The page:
Monday, November 28, 2011

The Two Mercks

On Friday, I read in BBC News Online that German drugmaker Merck KGaA has begun legal action against Facebook after discovering what its lawyer described as the "the apparent takeover of its Facebook page". The webpage is being used by a US company that goes by the name Merck & Co! This is the strange case of two companies with the same name. Which one gets to the Facebook page? Both, apparently, but not at the same time!

Still, Merck KGaA said it had entered into an agreement with Facebook for the exclusive rights to www.facebook.com/merck in March 2010. However, the company said that when it had checked the site on 11 October this year it had discovered it had lost control of the page, and that content on the site now belonged to rival Merck & Co.

Actually, the two drugmakers both stem from the same firm set up by a pharmacy owner in the German city of Darmstadt in 1668. The business was split in two after World War I as part of the reparations package imposed on Germany.

Merck KGaA has since filed a petition with the- Supreme Court of the State of New York.

"We took legal action versus Facebook to ask for information why a website we thought we owned isn't ours anymore," Dr Gangolf Schrimpf, a spokesman for Merck KGaA, told the BBC.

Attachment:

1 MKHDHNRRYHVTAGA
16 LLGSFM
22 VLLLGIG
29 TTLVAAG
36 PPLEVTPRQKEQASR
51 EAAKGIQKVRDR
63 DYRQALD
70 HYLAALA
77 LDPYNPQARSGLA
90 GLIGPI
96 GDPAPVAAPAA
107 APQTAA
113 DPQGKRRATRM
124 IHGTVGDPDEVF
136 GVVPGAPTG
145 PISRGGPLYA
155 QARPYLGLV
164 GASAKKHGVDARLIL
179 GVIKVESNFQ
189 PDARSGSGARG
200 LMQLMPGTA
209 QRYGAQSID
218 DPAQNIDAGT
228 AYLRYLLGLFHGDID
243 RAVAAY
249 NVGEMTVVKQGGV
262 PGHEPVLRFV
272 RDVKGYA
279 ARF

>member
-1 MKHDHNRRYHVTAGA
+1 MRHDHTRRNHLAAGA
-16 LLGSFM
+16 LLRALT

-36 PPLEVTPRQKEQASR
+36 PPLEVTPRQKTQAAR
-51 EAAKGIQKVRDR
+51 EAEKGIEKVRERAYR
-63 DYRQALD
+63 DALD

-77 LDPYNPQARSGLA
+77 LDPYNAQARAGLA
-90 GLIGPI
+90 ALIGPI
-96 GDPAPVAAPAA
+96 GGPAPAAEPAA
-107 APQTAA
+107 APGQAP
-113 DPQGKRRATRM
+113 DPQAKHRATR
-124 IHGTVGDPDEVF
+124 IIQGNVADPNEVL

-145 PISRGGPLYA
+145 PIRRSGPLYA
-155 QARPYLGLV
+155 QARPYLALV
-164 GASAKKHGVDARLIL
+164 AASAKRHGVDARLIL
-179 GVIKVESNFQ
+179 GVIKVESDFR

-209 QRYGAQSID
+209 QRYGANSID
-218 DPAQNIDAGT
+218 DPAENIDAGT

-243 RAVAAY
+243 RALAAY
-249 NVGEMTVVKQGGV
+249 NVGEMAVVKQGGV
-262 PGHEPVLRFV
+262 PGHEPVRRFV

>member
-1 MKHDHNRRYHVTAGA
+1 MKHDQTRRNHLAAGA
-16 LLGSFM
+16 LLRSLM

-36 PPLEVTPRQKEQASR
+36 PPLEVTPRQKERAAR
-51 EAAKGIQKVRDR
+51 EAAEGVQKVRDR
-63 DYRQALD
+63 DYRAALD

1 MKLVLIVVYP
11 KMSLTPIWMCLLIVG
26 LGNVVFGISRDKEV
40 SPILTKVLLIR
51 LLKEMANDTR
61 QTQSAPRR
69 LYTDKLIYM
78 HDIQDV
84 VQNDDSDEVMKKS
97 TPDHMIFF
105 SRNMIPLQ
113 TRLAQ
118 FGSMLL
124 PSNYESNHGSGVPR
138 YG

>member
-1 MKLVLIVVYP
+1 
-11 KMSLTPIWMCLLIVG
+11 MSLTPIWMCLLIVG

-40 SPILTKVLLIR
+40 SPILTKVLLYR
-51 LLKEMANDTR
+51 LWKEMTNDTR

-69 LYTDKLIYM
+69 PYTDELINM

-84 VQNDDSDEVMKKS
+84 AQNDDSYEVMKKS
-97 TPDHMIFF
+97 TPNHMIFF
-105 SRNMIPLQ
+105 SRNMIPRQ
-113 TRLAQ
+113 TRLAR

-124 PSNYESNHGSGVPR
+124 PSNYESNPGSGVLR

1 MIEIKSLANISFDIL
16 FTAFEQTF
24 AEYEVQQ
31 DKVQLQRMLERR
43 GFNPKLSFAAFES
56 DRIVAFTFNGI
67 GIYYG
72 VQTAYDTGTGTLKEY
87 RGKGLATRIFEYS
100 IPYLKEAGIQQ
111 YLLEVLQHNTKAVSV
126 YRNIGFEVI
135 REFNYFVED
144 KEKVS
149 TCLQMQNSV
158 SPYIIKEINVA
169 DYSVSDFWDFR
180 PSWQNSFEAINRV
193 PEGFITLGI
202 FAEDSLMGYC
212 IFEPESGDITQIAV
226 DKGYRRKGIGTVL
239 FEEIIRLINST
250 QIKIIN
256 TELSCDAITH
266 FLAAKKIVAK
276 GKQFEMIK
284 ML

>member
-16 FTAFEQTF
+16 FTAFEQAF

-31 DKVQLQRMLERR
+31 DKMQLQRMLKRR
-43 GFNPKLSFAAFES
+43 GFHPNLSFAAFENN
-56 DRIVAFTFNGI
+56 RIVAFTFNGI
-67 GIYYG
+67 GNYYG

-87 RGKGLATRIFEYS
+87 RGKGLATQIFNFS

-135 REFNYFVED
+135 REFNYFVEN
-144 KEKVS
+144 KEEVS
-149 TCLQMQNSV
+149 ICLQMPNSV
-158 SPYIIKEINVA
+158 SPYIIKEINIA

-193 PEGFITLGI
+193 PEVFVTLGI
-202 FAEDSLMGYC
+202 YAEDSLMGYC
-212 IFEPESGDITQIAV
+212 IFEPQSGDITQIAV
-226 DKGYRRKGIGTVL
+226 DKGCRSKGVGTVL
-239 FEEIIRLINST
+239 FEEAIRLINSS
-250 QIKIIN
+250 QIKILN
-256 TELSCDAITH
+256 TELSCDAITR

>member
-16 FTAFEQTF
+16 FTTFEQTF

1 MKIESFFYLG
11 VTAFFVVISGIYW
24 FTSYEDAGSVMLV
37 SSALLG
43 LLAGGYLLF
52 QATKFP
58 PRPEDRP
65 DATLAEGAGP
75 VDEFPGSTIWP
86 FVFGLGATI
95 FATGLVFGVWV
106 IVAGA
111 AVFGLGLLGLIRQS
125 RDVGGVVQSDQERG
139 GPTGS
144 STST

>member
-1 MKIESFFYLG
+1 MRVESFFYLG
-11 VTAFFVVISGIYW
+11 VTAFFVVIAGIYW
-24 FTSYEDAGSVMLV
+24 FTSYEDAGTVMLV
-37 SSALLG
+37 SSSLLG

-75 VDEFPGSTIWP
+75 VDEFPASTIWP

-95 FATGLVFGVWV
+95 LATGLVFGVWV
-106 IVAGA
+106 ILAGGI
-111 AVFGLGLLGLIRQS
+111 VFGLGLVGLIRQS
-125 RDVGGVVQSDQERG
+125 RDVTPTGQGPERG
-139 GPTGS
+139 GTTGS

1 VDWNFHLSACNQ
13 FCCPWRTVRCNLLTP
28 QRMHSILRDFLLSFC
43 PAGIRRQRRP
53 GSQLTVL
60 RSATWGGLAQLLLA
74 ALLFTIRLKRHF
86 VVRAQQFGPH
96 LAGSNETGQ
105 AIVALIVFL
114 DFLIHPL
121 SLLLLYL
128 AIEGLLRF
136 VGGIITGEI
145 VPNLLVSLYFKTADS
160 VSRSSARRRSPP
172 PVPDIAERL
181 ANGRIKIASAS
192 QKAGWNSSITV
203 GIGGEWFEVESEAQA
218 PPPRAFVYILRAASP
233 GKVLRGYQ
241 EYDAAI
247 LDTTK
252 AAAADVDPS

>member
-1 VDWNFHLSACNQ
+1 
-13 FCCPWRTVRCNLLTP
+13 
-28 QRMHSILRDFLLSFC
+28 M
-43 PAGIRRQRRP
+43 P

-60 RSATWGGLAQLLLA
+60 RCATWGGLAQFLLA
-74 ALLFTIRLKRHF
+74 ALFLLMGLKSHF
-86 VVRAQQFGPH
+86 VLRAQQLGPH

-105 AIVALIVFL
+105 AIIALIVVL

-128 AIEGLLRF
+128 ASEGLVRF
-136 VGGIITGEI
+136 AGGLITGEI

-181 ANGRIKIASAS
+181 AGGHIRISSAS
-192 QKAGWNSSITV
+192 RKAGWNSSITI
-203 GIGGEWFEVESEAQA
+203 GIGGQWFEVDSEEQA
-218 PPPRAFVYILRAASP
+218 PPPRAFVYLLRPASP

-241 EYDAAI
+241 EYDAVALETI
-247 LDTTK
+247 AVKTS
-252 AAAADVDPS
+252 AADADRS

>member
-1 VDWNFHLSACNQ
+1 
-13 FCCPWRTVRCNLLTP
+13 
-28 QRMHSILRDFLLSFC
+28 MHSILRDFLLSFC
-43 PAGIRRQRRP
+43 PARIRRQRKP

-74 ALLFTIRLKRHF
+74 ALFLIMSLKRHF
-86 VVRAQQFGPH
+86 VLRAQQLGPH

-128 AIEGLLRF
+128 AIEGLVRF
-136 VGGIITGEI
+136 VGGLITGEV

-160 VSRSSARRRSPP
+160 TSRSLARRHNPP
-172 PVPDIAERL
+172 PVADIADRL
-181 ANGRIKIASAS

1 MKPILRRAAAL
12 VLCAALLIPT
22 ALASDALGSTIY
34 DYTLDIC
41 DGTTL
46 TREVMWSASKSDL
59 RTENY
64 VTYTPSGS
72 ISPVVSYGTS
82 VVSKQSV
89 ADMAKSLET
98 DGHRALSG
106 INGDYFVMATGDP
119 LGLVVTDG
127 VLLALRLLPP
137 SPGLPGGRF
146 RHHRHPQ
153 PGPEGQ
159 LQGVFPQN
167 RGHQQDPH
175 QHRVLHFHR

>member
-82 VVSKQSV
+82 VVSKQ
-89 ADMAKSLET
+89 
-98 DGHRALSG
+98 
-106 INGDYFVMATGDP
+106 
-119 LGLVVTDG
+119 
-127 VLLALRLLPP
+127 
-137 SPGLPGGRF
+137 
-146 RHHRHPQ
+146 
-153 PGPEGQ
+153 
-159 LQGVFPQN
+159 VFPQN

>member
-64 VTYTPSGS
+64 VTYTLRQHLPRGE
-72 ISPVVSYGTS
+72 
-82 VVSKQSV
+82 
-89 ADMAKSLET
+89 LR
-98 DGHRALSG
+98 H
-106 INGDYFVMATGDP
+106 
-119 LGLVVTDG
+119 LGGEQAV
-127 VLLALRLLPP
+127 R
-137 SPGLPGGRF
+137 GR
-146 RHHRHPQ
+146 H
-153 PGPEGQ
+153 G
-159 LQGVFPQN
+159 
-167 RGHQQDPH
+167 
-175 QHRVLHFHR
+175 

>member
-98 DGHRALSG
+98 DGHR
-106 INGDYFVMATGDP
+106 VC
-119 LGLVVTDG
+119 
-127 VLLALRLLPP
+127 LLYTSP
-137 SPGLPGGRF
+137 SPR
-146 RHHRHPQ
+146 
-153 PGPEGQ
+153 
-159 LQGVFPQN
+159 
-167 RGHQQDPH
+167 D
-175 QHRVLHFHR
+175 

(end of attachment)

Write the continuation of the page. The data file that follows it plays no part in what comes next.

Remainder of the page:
"We are just trying to learn what happened."

However, the court filing notes that: "Merck is considering causes of action for breach of conduct, tortious interference with contract, tortious interference with prospective business advantage, and/or conversion."

Merck KGaA stressed that it had not taken any action against its US counterpart at this stage.

Facebook was unwilling to make a comment beyond saying that it was looking into the case.

Branding experts say the case reflects a growing belief that social networks can offer firms a better way of reaching their customers than through their own websites.

"Company communication departments have realised that many of the people they want to reach and influence are already on Facebook," said Simon Myers, from the consultancy Figtree Network.

"As corporate content becomes more tailored and engaging, social media sites such as Facebook represent a brighter future of greater customer dialogue and interaction than the current corporate website with static content and pictures of people shaking hands."

This is going to be interesting!

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